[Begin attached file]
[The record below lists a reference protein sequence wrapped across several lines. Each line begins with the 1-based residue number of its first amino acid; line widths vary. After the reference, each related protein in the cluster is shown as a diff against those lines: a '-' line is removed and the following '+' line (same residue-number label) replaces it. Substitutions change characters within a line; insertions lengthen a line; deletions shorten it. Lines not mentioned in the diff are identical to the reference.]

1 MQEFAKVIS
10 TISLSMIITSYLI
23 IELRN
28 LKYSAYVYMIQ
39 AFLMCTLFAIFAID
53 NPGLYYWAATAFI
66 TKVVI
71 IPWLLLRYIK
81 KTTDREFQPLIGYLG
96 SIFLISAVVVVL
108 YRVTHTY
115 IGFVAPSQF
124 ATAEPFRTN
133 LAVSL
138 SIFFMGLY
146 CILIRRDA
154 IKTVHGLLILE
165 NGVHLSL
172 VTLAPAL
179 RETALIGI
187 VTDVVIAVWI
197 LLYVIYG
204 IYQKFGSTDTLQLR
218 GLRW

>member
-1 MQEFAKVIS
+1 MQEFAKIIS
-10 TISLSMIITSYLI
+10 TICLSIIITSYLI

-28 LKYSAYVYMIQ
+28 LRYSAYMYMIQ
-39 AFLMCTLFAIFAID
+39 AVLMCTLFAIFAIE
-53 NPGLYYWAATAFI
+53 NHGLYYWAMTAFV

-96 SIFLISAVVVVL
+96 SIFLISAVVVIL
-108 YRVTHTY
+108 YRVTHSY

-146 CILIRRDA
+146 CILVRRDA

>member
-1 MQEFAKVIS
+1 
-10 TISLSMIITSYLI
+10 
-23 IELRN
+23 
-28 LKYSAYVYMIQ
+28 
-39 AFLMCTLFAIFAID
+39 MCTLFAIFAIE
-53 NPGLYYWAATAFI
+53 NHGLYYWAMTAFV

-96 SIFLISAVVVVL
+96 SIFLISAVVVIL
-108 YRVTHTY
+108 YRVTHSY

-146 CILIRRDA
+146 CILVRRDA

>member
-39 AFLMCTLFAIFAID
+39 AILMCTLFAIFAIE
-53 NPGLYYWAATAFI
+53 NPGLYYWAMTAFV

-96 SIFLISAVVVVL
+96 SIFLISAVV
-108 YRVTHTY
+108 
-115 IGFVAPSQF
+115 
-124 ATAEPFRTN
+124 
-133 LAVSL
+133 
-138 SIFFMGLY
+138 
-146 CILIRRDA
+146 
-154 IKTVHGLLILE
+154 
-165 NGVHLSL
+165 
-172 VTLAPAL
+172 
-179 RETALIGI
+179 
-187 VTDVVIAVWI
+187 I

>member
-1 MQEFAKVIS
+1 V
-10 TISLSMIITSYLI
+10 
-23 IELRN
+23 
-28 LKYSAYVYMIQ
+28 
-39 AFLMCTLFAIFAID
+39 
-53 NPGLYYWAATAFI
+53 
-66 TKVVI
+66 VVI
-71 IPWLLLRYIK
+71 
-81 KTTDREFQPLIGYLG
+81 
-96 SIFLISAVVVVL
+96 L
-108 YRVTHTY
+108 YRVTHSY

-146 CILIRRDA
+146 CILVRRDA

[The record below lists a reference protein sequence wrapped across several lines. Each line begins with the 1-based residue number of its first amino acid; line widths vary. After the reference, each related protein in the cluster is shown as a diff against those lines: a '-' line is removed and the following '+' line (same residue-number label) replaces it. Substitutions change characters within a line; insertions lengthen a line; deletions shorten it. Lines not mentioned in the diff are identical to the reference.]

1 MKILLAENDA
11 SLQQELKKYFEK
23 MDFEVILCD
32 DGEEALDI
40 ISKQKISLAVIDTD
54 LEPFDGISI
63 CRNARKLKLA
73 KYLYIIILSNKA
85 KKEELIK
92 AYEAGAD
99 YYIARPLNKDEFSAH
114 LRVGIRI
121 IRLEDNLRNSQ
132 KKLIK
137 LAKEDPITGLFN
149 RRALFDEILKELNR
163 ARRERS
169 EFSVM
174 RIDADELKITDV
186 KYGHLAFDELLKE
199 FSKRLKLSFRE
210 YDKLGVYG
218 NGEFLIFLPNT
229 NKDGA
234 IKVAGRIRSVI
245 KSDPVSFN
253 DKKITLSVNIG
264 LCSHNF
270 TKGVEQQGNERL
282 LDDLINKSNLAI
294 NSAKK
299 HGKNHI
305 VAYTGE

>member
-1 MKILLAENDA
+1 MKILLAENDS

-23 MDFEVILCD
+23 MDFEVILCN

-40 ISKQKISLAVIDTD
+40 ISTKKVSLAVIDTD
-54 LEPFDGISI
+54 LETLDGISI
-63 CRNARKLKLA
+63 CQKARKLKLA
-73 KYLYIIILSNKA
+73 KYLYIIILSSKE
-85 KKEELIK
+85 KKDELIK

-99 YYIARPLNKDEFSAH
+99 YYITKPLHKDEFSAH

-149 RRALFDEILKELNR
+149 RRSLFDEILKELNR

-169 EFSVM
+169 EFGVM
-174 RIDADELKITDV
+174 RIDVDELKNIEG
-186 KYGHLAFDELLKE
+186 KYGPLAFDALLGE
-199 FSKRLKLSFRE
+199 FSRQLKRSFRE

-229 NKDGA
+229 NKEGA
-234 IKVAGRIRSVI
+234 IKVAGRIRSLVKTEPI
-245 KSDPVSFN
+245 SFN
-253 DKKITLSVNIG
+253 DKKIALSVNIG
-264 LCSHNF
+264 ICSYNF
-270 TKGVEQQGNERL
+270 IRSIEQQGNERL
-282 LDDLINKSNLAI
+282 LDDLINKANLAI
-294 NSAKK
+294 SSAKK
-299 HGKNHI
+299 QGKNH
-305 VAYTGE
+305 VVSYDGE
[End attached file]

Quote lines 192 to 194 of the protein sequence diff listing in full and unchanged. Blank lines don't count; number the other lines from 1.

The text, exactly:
+294 SSAKK
-299 HGKNHI
+299 QGKNH